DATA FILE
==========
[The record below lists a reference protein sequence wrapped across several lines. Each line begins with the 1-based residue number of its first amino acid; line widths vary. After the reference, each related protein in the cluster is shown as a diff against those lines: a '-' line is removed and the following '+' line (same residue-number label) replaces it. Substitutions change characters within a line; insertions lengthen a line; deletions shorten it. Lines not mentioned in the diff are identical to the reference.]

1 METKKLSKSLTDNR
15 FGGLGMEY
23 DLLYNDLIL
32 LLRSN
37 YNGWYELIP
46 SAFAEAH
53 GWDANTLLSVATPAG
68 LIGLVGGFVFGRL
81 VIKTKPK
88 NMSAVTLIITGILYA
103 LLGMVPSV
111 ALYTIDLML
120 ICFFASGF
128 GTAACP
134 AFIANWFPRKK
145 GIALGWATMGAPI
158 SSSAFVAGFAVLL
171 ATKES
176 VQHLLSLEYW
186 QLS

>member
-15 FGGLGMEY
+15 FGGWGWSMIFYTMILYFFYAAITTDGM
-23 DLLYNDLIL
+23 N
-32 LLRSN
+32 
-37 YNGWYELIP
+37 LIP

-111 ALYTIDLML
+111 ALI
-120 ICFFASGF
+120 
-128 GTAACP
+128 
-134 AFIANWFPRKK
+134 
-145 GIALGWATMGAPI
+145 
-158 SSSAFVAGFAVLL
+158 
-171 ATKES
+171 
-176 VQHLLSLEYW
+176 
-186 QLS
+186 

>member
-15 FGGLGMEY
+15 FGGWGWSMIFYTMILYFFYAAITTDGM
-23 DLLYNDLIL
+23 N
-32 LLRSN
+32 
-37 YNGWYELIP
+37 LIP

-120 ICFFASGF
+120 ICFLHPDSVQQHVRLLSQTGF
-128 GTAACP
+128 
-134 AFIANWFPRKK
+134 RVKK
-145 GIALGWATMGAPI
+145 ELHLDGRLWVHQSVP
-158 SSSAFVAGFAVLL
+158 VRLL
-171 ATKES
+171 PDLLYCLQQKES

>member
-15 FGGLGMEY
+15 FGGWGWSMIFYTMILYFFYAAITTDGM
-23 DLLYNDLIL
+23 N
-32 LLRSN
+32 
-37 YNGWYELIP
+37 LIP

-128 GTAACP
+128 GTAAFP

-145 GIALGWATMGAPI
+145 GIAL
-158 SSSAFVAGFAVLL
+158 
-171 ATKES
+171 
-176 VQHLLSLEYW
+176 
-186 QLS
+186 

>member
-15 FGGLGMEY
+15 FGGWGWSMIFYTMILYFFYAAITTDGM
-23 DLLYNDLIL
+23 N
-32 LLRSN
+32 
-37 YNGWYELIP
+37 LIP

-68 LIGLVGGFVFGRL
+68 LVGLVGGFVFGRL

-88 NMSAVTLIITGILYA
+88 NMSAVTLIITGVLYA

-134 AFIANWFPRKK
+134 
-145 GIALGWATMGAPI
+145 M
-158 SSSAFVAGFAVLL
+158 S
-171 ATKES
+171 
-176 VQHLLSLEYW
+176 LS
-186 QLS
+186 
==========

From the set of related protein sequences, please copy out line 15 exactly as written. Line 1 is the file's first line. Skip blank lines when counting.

128 GTAACP